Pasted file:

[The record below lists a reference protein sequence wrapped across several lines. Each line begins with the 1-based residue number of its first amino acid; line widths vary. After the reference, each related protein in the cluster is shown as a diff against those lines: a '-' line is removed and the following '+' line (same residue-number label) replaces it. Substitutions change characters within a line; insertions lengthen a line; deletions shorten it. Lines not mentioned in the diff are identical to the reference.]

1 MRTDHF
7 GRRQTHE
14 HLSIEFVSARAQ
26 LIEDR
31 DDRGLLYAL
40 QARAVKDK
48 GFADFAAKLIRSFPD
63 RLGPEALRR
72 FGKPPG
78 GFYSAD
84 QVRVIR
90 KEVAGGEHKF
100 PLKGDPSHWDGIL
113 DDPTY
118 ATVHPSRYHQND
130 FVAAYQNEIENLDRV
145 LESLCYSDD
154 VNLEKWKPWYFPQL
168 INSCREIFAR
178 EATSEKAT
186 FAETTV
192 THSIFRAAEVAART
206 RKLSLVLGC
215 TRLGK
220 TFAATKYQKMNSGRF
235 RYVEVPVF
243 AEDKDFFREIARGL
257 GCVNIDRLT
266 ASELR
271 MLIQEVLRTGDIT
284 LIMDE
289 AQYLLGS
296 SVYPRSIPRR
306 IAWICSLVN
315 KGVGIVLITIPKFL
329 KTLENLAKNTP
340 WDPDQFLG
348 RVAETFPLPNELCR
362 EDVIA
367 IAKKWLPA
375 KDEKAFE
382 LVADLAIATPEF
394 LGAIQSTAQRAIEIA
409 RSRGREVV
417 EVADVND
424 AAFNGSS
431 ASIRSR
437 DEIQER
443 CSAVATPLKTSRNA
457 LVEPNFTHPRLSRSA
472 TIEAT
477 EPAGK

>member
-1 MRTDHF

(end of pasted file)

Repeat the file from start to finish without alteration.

[The record below lists a reference protein sequence wrapped across several lines. Each line begins with the 1-based residue number of its first amino acid; line widths vary. After the reference, each related protein in the cluster is shown as a diff against those lines: a '-' line is removed and the following '+' line (same residue-number label) replaces it. Substitutions change characters within a line; insertions lengthen a line; deletions shorten it. Lines not mentioned in the diff are identical to the reference.]

1 MRTDHF
7 GRRQTHE
14 HLSIEFVSARAQ
26 LIEDR
31 DDRGLLYAL
40 QARAVKDK
48 GFADFAAKLIRSFPD
63 RLGPEALRR
72 FGKPPG
78 GFYSAD
84 QVRVIR
90 KEVAGGEHKF
100 PLKGDPSHWDGIL
113 DDPTY
118 ATVHPSRYHQND
130 FVAAYQNEIENLDRV
145 LESLCYSDD
154 VNLEKWKPWYFPQL
168 INSCREIFAR
178 EATSEKAT
186 FAETTV
192 THSIFRAAEVAART
206 RKLSLVLGC
215 TRLGK
220 TFAATKYQKMNSGRF
235 RYVEVPVF
243 AEDKDFFREIARGL
257 GCVNIDRLT
266 ASELR
271 MLIQEVLRTGDIT
284 LIMDE
289 AQYLLGS
296 SVYPRSIPRR
306 IAWICSLVN
315 KGVGIVLITIPKFL
329 KTLENLAKNTP
340 WDPDQFLG
348 RVAETFPLPNELCR
362 EDVIA
367 IAKKWLPA
375 KDEKAFE
382 LVADLAIATPEF
394 LGAIQSTAQRAIEIA
409 RSRGREVV
417 EVADVND
424 AAFNGSS
431 ASIRSR
437 DEIQER
443 CSAVATPLKTSRNA
457 LVEPNFTHPRLSRSA
472 TIEAT
477 EPAGK

>member
-1 MRTDHF